Debasish Chakroborti, Kevin A. Schneider, Chanchal K. Roy

Source code repositories allow developers to manage multiple versions (or branches) of a software system. Pull-requests are used to modify a branch, and backporting is a regular activity used to port changes from a current development branch to other versions. In open-source software, backports are common and often need to be adapted by hand, which motivates us to explore backports and backporting challenges and strategies. In our exploration of 68,424 backports from 10 GitHub projects, we found that bug, test, document, and feature changes are commonly backported. We identified a number of backporting challenges, including that backports were inconsistently linked to their original pull-request (49%), that backports had incompatible code (13%), that backports failed to be accepted (10%), and that there were backporting delays (16 days to create, 5 days to merge). We identified some general strategies for addressing backporting issues. We also noted that backporting strategies depend on the project type and that further investigation is needed to determine their suitability. Furthermore, we created the first-ever backports dataset that can be used by other researchers and practitioners for investigating backports and backporting.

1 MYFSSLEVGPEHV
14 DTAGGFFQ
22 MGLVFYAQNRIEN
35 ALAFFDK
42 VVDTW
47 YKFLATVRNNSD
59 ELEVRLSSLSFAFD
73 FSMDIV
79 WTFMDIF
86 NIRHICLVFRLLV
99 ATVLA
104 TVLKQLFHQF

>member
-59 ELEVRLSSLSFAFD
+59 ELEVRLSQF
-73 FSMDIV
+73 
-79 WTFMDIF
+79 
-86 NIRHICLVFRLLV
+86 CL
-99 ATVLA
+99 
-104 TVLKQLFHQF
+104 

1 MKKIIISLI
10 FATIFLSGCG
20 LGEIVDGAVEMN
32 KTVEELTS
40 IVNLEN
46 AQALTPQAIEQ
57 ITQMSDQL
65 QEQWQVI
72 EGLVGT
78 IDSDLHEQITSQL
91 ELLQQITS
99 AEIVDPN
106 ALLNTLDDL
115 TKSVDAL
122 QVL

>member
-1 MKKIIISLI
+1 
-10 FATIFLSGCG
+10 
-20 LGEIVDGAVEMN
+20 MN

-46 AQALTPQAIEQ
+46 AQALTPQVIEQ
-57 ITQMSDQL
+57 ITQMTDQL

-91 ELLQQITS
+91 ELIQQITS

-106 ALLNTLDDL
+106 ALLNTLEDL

Debasish Chakroborti, Kevin A. Schneider, and Chanchal K. Roy. 2022. Backports. Proceedings of the 30th IEEE/ACM International Conference on Program Comprehension.
Copy Citation: